Colorado Medical Society

http://www.cms.org/articles/colorado-clean-claims-task-force/

Colorado Clean Claims Task Force

Friday, March 01, 2013 12:23 PM

Citing unprecedented progress, task force seeks extension to finish developing standardized set of claims edits and payment rules

Marilyn Rissmiller, Senior Director, Health Care Finance

A Colorado task force has made unprecedented progress toward developing a standardized set of health care claims edits and payment rules, and is recommending lawmakers approve an extension to allow the group to finish its work.

The Colorado Clean Claims Task Force presented a report to legislators and the executive director of the state’s Department of Health Care Policy and Financing late last year. In it, the group noted it has had more success getting and keeping key stakeholders at the table and achieving consensus on difficult issues than any other state or national initiative of its kind.

Walter Suarez, co-chair of the National Commission on Vital Health Statistics’ committee on administrative simplification and health reform, agreed.

“Colorado’s effort remains the only significant work in this area,” Suarez said.

The task force was formed in 2010 through legislation supported by the Colorado Medical Society. Its goal is to help ensure claims are coded, submitted and processed “cleanly” the first time – a critical element of the state’s strategy to reduce health care administrative costs. The group estimates its work could save Coloradans $80 million each year in costs related to claims processing.

“By creating uniform medical claim edits and payment rules to be shared among all payers in Colorado, both payers and providers will be unburdened of tens of millions of dollars of administrative redundancy and outright waste, which can be redirected toward reducing the actual cost of care,” said Barry Keene, co-chair of the task force and the president of KEENE Research & Development.

The task force hopes to be a model for the rest of the nation – where the savings could be multiplied across many states. Its work also is intended to provide greater transparency across payers and to make it easier for patients to determine the cost of treatment and their financial obligations.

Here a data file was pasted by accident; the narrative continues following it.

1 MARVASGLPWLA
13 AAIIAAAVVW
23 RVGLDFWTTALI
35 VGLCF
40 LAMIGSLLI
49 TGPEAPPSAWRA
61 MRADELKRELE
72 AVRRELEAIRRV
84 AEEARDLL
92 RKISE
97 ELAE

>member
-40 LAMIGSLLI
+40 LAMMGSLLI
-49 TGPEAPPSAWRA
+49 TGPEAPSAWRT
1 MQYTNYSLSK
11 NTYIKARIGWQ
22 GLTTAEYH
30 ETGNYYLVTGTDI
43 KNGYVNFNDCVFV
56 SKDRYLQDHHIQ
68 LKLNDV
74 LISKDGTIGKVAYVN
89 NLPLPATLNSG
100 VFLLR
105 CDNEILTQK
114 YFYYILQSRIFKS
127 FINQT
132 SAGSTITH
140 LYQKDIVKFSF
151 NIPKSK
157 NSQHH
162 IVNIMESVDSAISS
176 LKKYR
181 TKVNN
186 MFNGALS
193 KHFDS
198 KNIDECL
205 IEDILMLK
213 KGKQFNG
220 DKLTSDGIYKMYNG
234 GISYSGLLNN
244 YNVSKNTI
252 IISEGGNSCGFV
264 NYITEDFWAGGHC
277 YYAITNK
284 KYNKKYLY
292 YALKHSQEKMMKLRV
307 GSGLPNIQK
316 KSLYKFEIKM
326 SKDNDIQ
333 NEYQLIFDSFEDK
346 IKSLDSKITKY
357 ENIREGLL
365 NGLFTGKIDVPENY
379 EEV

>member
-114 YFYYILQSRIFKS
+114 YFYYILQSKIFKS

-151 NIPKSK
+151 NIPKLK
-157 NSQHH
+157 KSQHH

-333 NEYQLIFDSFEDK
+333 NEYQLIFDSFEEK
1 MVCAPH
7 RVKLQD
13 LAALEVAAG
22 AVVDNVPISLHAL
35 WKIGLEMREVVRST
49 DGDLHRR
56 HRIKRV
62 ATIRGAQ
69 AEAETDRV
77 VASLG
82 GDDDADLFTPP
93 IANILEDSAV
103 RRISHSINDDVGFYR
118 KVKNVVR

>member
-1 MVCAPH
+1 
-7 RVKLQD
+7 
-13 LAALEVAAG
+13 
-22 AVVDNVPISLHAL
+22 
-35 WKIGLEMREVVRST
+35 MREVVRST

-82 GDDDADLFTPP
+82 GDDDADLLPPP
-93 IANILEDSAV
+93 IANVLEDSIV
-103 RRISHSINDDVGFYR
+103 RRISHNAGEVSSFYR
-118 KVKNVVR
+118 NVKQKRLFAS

The group comprises representatives of major private payers and vendors working with claims across the country, as well as Colorado Medical Society, the American Medical Association, local physician billing personnel and the state of Colorado. Between December 2010 and November 2012, the task force held 25 meetings. Four committees also have met via conference call – one meeting as often as every other week.

Among the task force’s accomplishments:

The legislation that created the Clean Claims Task Force required it to file a report by Nov. 30, 2012 detailing recommendations for a uniform, standardized set of payment rules and claim edits that would be used by all payers to process Colorado claims. It also required a final report be submitted in December 2013.

In its report to the General Assembly, the task force recommended it be allowed to continue its work to develop a standardized set. It also asked that the deadline for the task force’s final report be extended by one year, and that most payers have until Jan. 1, 2015 to implement the standardized set within their claims processing systems (the deadline for domestic nonprofit plans would be Jan. 1, 2016).

“Despite coming to the table with different concerns and perspectives, task force members have demonstrated their commitment to finding consensus on a standardized set and are well on the road to fulfilling their legislative charge but need more time to finish the job,” the report’s authors wrote.

The task force also recommended that the General Assembly’s health and human services committees and HCPF Executive Director Sue Birch write to the Secretary of the Department of Health and Human Services to ask for public access to the rationales for Medicare’s edits. The report noted that Medicare’s edits are a major source of edits for the standardized set but that the task force’s work was made more difficult because it hasn’t been able to determine the rationales for the edits. Nor is the group aware of any compelling reason for Medicare not making them public.

State Sen. Irene Aguilar, MD, is expected to file legislation this session that would extend the task force’s deadline by one year, as recommended. Aguilar and Birch also indicated they will draft letters to HHS Secretary Kathleen Sebelius seeking access to the rationales for Medicare’s edits.

The task force is always interested in physician input or questions. Please contact Marilyn Rissmiller, Colorado Medical Society senior director of health care financing, at marilyn_rissmiller@cms.org. Agendas and minutes for all meetings are available on the task force website: www.hb101332taskforce.org.